It seems the answer to their question is going to be “perspectival, yet fundamentally open.” The five dynamics of pi push our faculties to imagine what these small-scale dynamics look like within the largest-possible scale, i.e., the size and age of the universe at this moment in time.
The other dynamic in all these equations is within light. In one of her earliest articles, Parametrised modiﬁed gravity and the CMB Bispectrum (ArXiv 2012), Eleonora Di Valentino (along with Alessandro Melchiorri, Valentina Salvatelli, and Alessandra Silvestri) concludes, “Cosmic acceleration is one of the major challenges faced by modern cosmology and under-standing the very nature of what is sourcing it is the main focus of up-coming and future cosmological experiments.”
Those comments reflect the blinding problems created by big bang cosmology that seem far more approachable within our mathematically-integrated view of the universe. In our simple model, there is a natural inflation, a thrust of the universe, that can all be seen within the numbers of our chart of the universe and these generally approximate the majority of big bang epochs.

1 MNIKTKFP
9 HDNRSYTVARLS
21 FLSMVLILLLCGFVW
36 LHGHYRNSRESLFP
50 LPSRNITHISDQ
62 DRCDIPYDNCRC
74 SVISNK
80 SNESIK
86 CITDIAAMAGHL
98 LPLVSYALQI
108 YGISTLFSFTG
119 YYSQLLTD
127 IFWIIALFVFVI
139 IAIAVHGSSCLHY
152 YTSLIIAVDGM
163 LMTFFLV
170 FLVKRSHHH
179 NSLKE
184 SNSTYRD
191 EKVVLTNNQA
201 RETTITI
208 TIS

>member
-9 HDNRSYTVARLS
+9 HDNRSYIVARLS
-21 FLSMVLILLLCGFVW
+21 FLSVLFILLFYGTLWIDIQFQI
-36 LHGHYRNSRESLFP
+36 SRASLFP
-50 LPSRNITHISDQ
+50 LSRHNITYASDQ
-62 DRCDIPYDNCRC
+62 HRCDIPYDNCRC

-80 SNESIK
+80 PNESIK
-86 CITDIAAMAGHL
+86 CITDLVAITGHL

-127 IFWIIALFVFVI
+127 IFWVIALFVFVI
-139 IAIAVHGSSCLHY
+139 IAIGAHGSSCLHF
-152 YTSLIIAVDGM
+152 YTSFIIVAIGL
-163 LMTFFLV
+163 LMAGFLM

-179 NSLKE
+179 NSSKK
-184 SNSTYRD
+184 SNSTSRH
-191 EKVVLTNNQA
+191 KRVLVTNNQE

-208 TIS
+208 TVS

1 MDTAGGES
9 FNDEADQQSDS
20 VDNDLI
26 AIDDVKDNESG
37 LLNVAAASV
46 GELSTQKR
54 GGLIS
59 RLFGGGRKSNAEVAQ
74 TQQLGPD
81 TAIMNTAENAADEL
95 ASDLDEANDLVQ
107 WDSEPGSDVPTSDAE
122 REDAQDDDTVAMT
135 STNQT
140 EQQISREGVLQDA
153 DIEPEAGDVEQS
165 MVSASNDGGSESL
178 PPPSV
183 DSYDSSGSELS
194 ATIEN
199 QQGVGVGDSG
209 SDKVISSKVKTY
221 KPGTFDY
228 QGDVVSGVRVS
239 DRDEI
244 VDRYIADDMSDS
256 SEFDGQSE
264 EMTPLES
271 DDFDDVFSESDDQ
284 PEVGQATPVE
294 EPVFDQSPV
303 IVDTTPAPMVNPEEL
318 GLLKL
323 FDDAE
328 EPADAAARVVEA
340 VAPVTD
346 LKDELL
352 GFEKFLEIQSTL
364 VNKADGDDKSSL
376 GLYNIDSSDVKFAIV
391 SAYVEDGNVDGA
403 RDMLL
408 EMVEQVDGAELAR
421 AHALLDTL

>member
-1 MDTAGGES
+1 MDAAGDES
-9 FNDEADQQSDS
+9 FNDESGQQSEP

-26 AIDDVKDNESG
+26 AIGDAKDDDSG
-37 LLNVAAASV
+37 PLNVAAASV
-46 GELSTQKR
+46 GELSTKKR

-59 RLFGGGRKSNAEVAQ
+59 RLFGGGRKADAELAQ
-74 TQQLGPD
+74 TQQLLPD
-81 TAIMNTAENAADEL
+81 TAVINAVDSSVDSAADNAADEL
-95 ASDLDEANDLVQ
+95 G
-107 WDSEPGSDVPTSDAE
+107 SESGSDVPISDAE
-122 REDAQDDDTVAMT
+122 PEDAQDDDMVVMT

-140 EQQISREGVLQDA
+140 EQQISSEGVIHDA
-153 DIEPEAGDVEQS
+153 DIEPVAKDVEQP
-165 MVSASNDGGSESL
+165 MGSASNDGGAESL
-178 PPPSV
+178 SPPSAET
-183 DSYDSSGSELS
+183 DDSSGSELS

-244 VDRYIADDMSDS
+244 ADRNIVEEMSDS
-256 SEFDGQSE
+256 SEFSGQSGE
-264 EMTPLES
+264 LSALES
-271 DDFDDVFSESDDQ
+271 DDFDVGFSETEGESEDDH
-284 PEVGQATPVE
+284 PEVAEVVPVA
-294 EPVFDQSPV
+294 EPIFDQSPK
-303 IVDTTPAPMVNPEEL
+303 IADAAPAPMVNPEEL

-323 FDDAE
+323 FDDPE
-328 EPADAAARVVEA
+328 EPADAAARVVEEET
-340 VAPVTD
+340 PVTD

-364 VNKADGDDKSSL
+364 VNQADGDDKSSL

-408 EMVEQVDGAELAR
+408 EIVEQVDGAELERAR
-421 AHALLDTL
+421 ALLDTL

Continuity, symmetry and harmony are three facets of reality that define both the finite-and-the-infinite, as well as light, space-and-time and pi-circles-and-spheres.
Old mysteries become evidence as new mysteries are uncovered. Thank you. –BEC
Back editing today… especially those footnotes. October 22, 2020
This posting is being updated today and throughout this week.
*10,000,000,000,000,000,000,000,000,000,000,000,000,000,000± Planckspheres per second
Here is the current expansion of our universe. Already an impossibly large number to grasp, if multiplied by the total seconds of the universe, it would give us an approximate total number of Planckspheres within the universe which constitute the physical foundations of the universe. It is a rather novel concept! It is such a different vision of the old concept of the aether (we’ll need to revisit Michelson-Morley) and Wilczek’s matrix or grid, perhaps we should add it to our list of claims or novel concepts. -BEC
 The Speed of Light and the Nature of Light in a Very Different Light: 202 Notations.